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Buddy System, installation, 2020
Pacing (For Mason Gross), video, 2020
What Goes Up Must Come Down, installation, 2020
To be added soon! My apologies.
Blue, installation, 2018
Blue is an installation of 8 pieces arranged along three adjoining white walls. Blue Line is a thin blue chalk line 68 inches up from the ground running across the entire length of the walls, approximately 29 feet. All the other works are hung below this line. The pieces are described from left to right.
On the left wall there are two pieces. Blue Ramp which is a 4 inch tall ramp that is 38 inches wide and 48 inches long on the floor. It is made from cardboard and foam, wrapped with printed paper. The image on the paper is of an underwater scene from the perspective looking up towards the surface of the water. Blue Tape is a square canvas 48 inches by 48 inches, covered completely with white acrylic paint and de-stretched, so that instead of being stretched tight around a wooden stretcher bar frame, it has been taken off the frame and is floppy. Blue painters tape is woven together in a basic over under pattern on the top left corner of the painting. The ends of the tape extend to the wall and are helping to hold the canvas to the wall.
On the middle wall there is one piece: Blue Tile which is a long 72 inch by 28 inch acrylic painting of dozens of small rectangular blue tiles with white grout surrounding them. There is painted water on the bottom, the tiles viewed through this depicted as wavy and distorted. The painting is hung less than 1 inch above the waxed grey vinyl-tiled floor, so that the floor reflects the painting, similar to how water reflects things on its surface.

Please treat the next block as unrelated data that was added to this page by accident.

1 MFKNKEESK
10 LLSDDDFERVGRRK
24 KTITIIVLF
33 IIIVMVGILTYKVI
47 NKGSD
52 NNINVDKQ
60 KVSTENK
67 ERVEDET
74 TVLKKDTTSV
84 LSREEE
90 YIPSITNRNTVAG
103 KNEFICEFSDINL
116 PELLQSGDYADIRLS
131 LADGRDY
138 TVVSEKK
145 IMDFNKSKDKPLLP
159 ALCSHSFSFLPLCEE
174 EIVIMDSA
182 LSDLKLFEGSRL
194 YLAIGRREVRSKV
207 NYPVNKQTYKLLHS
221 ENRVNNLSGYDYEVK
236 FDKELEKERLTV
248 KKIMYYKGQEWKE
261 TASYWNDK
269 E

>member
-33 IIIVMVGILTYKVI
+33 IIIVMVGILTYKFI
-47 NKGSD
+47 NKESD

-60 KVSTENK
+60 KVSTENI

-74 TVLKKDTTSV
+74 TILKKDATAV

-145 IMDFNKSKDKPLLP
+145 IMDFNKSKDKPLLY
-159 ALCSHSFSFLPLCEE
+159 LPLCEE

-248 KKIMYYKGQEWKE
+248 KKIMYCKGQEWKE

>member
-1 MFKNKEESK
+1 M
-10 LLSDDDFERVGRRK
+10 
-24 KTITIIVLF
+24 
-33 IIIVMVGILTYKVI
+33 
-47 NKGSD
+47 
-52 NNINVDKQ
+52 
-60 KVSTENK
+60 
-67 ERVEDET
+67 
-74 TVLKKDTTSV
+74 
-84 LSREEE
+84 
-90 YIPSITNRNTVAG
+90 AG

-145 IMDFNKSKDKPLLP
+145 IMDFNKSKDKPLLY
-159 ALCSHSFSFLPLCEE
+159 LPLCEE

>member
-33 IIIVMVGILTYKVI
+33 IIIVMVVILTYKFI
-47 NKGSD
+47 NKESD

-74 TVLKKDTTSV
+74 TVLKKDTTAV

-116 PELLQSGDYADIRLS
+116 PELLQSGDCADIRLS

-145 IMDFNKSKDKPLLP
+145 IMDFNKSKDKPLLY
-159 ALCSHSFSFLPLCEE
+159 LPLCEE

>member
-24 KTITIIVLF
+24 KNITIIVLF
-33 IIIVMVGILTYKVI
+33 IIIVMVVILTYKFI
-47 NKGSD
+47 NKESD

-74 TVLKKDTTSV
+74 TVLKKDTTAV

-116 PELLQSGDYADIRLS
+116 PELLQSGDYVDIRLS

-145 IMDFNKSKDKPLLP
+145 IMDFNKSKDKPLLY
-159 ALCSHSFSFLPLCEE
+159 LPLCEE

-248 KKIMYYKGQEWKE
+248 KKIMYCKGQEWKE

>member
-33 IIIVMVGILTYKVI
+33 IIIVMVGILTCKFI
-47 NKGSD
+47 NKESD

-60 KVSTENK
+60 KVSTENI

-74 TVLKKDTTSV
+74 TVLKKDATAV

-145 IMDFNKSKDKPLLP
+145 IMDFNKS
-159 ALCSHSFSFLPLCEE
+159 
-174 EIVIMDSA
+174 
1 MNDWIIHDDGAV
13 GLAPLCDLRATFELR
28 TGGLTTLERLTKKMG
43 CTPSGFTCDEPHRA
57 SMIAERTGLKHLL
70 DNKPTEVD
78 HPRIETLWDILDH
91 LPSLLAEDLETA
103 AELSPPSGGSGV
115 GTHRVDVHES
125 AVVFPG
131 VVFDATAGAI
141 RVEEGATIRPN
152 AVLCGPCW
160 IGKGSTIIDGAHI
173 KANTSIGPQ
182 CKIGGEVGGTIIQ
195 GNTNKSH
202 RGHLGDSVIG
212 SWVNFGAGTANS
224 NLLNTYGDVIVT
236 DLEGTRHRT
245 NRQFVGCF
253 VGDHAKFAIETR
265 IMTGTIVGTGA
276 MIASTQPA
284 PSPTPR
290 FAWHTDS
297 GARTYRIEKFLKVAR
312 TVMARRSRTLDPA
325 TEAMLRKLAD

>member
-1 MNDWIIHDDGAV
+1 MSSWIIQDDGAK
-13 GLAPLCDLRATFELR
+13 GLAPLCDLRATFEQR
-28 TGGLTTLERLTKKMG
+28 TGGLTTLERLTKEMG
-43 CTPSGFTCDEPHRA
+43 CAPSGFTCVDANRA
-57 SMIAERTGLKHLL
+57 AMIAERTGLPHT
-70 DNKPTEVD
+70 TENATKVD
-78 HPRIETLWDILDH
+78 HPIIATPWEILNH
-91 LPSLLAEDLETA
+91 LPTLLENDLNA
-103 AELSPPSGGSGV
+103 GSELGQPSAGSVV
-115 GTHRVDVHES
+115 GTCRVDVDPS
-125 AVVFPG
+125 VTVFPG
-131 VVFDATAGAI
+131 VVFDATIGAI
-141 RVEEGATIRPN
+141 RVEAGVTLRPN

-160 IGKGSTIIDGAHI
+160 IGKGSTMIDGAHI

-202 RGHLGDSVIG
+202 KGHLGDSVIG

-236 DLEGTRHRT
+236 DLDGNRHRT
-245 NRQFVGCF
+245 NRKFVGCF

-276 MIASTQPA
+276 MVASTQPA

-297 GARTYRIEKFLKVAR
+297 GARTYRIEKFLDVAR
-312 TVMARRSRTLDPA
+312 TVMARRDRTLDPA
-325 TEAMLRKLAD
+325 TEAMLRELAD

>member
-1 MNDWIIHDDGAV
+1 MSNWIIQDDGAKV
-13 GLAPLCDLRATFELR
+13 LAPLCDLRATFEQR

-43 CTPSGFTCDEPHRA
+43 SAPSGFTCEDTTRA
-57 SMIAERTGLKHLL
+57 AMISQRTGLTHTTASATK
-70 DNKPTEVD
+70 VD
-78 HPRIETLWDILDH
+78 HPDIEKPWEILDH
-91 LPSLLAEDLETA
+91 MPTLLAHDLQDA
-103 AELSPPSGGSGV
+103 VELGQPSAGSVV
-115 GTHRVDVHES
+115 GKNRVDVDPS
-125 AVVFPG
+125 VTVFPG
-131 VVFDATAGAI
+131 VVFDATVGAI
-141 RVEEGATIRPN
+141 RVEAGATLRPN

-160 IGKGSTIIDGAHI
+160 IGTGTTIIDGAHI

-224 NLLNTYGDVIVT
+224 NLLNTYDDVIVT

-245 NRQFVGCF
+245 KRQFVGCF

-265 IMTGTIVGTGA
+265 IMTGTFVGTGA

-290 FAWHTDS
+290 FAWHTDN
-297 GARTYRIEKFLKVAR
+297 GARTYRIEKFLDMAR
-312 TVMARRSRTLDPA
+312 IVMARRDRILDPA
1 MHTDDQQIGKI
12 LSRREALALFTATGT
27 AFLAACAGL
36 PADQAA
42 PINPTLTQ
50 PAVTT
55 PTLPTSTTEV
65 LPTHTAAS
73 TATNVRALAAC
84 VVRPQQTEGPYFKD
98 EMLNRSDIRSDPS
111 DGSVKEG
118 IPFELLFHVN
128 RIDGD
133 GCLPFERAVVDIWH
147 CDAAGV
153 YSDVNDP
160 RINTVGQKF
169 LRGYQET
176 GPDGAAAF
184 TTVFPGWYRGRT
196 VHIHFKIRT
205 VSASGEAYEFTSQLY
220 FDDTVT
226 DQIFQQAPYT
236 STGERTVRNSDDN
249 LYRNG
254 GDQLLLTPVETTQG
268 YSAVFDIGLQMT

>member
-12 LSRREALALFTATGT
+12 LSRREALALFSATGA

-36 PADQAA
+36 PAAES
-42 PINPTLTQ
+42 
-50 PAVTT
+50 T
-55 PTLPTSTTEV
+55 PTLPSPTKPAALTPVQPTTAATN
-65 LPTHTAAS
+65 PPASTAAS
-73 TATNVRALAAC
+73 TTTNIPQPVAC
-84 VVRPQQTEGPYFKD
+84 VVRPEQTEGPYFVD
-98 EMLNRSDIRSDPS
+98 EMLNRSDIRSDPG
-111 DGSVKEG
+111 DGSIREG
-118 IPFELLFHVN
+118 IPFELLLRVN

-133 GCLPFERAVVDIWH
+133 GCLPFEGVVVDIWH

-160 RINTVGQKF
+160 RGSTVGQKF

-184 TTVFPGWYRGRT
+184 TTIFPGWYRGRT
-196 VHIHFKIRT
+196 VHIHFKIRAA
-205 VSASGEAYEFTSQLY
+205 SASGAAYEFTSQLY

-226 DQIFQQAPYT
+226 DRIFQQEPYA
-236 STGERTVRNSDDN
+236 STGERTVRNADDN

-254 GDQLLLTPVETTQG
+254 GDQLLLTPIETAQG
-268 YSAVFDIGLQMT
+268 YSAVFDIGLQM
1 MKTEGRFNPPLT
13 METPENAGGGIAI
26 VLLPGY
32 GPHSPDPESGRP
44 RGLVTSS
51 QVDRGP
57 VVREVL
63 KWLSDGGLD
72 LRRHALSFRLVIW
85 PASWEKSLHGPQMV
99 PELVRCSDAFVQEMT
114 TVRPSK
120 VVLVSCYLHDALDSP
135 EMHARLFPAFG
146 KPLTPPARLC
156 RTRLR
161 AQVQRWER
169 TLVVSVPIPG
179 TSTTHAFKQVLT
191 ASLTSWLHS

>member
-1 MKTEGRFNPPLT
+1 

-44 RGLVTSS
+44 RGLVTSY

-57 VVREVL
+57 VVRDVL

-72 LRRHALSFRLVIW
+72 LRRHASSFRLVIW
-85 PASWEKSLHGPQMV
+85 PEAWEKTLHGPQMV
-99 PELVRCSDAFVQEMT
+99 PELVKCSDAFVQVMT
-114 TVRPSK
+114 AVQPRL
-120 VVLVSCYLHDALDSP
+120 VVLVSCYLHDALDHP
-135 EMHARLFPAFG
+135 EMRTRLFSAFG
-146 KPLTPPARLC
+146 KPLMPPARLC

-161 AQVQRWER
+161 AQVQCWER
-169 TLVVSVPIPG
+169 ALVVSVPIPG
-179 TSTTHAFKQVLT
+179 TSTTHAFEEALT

The back wall does not meet the right wall in a single concave corner. Instead there is square column about 6 inches by 6 inches in the corner. You might experience it like this: the back wall leads to a concave corner, then there is a short 6 inch wall, then a convex corner, then another 6 inch wall, and then a final concave corner leading to the right most wall. In this corner two pieces are arranged. Blue Stair consists of two wooden stair stringers touching the floor and against the walls. They each have 5 stairs, and are 60 inches tall and 34 inches wide. They are both painted light blue, and spackle was used at their bases to create a rough uneven surface that mimics the surface of the wall. One stair stringer is in the first concave corner along the back wall, and the other is in the second concave corner along the right wall. The stair stringer on the back wall is flipped so that the stairs are facing down and the top forms a smooth angled ramp. The stair stringer on the right wall has the stairs right-side up. The second piece in the corner is Blue Tape, which is strips of 1 inch wide blue tape with small white arrows printed on it. The strips of tape are staggered and arranged on the small 6 inch wall sections with the arrows pointing towards the convex corner. The piece is 5 inches wide and 32 inches tall.